Hard Reject? - would appreciate feedback


This track, my second upload, was recently rejected. I’d really appreciate some feedback. Maybe from others who have been rejected before and remade their track? What should I change? How different should a remake be? Or should I not bother?
Many thanks,


Hey @HearThisMusic / Mike,

I had a listen and it’s a nice fun track, though there are certain aspects that need to be improved upon for the track to be commercially viable - mainly in the composition and structure. Here are some general comments:


  • In general, I noticed a distinct lack of harmony and melody in the composition; as well as too many changes throughout the track for it to be accepted as a stock music item.

  • The intro is quite abstract sounding and unwelcoming. Usually with this style you’d be aiming for use in business / corporate / promotional videos and in this case the introductory melody doesn’t sound very memorable. Try starting a simple melody using only the acoustic guitar harmonics or the piano and then slowly build the track around it with a simple chord progression.

  • The right-panned background delayed piano (mainly from 0:34) doesn’t support the flow of the track - I would work on making it sound simpler, more melodic and supportive.

  • The background wooshes throughout the track sound a little overpowering and distracting, especially in the transition from 0:24.

  • The section between 1:04 and 1:36 sounds out of place. The transitions (in this case, modulations) create a strange mood change and departure from the original vibe of the track. With stock music it’s best to avoid key-changes or mood changes as this takes away commercial viability. Unless in the rare case where buyer is looking for a track that switches mood at certain areas, it’s best to keep a consistent feel and mood throughout the entire track.

  • Aside from the melody from 1:04, the track lacks an overall theme, hook or motif to hold it together. I would work on a simple but memorable riff to unify the piece.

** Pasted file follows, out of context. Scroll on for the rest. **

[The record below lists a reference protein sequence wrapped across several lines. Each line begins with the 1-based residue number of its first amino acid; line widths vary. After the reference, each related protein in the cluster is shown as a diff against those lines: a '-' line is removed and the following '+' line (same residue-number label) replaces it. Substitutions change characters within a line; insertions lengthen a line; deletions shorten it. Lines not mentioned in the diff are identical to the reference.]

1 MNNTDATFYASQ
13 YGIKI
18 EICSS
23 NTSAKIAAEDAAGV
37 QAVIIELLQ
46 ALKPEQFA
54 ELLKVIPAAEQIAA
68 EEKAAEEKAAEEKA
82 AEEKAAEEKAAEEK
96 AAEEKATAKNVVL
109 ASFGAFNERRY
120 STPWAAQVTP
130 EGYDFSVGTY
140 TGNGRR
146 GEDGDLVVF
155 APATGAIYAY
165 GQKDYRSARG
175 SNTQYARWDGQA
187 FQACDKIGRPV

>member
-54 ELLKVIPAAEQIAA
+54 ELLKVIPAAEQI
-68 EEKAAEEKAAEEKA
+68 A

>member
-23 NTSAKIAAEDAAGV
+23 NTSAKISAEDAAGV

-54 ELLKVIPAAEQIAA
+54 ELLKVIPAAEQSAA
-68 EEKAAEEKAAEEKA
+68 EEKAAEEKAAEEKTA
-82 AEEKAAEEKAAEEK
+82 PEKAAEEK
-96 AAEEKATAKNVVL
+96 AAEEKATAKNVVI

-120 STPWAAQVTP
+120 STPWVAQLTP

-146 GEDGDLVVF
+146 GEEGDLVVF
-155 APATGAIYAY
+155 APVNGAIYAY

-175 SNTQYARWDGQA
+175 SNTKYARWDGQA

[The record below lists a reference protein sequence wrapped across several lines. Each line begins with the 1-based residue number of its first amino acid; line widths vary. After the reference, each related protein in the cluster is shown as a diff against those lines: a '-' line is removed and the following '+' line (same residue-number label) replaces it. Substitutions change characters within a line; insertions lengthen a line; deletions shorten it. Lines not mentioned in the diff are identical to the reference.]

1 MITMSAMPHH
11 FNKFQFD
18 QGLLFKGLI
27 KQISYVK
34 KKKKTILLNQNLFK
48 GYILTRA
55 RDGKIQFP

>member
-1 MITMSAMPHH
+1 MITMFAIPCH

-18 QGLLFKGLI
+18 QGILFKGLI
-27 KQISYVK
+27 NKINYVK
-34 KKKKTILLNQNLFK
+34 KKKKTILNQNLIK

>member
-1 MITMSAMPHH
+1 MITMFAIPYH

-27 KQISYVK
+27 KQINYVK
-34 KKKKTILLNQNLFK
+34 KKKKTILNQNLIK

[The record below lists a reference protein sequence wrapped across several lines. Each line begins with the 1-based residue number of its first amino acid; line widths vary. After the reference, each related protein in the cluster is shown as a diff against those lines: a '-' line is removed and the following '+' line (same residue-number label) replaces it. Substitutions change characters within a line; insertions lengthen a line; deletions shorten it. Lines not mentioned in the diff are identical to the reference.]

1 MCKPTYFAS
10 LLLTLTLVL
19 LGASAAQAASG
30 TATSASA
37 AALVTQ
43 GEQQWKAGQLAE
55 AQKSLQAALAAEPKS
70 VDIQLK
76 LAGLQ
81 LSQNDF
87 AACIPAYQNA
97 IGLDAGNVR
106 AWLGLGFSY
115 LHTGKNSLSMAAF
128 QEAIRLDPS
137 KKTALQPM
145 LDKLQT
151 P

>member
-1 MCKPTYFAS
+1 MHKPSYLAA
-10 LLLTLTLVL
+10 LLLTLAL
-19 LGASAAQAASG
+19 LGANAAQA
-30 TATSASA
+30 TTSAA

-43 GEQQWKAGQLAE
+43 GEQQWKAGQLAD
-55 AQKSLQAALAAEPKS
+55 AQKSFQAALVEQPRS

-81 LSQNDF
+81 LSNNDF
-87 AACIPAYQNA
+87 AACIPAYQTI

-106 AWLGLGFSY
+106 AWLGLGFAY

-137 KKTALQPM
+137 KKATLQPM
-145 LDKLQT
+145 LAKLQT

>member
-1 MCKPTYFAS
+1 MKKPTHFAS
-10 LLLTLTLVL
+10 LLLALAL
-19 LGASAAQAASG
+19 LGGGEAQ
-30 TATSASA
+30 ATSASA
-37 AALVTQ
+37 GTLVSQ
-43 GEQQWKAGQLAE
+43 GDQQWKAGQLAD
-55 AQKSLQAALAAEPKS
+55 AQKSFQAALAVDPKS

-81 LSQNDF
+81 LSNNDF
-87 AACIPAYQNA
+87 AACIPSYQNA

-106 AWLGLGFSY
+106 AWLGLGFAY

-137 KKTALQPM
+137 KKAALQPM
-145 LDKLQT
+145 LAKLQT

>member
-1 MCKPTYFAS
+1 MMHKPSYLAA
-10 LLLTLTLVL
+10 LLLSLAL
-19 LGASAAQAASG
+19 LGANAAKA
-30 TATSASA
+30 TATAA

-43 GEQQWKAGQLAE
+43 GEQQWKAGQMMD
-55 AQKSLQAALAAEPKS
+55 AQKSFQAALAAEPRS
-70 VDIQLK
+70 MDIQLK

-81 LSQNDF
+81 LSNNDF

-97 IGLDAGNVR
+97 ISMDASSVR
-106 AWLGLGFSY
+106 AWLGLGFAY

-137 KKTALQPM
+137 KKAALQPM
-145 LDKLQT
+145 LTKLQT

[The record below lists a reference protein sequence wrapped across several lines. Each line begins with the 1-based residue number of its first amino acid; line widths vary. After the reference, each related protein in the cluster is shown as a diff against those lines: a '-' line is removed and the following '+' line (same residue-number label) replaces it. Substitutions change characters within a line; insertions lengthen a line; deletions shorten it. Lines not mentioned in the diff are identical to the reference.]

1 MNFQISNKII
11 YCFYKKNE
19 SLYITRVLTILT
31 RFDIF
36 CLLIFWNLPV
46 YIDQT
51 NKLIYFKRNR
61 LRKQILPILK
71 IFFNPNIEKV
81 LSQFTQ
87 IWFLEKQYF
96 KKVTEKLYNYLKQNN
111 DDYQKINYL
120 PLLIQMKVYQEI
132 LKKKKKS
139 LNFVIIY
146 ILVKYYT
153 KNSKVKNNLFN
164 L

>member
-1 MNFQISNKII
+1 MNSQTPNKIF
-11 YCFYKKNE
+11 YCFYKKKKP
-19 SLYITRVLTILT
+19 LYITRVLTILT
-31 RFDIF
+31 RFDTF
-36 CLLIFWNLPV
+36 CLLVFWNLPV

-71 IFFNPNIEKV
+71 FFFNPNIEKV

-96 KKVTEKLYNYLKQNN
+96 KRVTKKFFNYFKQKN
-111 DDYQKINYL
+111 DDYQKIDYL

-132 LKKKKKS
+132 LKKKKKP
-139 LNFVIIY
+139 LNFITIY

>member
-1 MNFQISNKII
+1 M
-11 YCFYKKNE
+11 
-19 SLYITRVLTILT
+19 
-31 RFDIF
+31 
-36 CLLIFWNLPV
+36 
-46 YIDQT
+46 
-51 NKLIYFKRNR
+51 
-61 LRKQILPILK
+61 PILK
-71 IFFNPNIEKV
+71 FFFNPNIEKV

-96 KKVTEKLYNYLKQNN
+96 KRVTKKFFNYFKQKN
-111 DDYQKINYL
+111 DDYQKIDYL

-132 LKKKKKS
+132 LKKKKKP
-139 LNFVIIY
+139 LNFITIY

• The wobbly synth at 0:50 doesn’t fit in my opinion - it sounds a little comical to be used in a style like this.

  • The same goes for the the quirky square synth, which sounds out of place in the context of the rest of the track.

  • The delayed piano sounds quite choppy and robotic - consider tweaking the velocity, attack and release times of the MIDI notes to add a more ‘human’ touch to the composition.

  • The mix itself sounds fine, although with SoundCloud’s compression it’s hard to accurately observe the high end, though by the sounds of it, nothing seems wildly off here.

All in all, I’d say it’s the composition and structure that’s mainly letting the track down. One of the main goals of writing stock is to create an item that’s as versatile as possible - ie usable in a variety of projects, which is why sticking to simpler, more flowing structures, and crafting simple but memorable melody and harmony is important.

Hope you find this feedback useful!

James / AA


I think Aurus Audio nailed it, ask yourself the following question: Would I hear this track in a commercial?
Commercial value is the most important feature a track needs to posess.


I think overall this an awesome track, and you should by no means scrap it or toss it trash.
There are some awfully hooky parts, and just a couple things need some attention.

See if you can find a new, less playful synth patch for that section. Synths can be dangerous, as they can easily make a great track seem lacking if they aren’t powerful patches.

Also, I would I would try to change some velocities on the plucky piano part to make it seem less stiff and more alive. You could probably add some low end in there too to make the track feel and sound more “full” to the listener.

Finally, at about a minute in, it sounds to my ear like you modulated or had some harsh chord transition into the verse? I would definitely take a look at that and see if you can smooth it out.

Overall, great work. I’m sure it will be accepted if you tweak some of the things I mentioned, as well as Aurus Audio’s tips.